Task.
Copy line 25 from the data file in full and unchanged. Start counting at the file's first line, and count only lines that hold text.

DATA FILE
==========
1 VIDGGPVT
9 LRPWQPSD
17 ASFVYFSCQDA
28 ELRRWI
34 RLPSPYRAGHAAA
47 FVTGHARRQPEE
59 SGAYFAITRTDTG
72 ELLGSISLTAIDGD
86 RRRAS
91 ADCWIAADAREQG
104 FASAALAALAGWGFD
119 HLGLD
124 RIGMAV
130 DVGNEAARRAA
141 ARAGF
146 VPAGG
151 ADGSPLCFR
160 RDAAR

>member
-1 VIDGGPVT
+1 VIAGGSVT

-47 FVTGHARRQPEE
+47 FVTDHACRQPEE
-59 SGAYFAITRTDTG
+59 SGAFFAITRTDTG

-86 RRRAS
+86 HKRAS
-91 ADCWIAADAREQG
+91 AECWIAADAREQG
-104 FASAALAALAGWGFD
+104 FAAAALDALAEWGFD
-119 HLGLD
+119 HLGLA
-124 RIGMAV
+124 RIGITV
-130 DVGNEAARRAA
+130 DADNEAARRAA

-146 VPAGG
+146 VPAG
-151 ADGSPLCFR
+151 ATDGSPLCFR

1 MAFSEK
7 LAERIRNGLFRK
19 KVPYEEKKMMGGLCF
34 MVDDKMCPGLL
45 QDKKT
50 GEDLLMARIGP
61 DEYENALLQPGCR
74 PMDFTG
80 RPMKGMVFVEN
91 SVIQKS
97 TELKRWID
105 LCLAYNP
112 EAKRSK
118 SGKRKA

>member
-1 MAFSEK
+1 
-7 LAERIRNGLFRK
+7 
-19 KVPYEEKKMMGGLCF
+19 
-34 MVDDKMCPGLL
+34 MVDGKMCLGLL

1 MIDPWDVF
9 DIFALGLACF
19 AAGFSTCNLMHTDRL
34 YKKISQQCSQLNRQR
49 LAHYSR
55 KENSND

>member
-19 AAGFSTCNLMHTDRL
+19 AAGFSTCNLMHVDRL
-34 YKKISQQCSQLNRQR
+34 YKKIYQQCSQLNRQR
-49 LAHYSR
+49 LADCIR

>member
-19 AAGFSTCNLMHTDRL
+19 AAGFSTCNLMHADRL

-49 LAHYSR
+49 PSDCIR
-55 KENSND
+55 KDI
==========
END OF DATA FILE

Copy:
+59 SGAFFAITRTDTG